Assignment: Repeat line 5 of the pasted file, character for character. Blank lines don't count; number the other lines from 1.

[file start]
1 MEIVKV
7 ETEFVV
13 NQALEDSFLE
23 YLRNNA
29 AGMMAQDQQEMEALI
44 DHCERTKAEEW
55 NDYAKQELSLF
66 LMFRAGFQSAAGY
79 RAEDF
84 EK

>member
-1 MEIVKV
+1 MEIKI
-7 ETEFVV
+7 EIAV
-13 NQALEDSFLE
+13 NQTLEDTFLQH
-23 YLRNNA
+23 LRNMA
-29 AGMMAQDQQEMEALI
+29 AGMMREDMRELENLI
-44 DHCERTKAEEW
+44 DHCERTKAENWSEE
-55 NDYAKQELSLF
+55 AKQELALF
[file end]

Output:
29 AGMMAQDQQEMEALI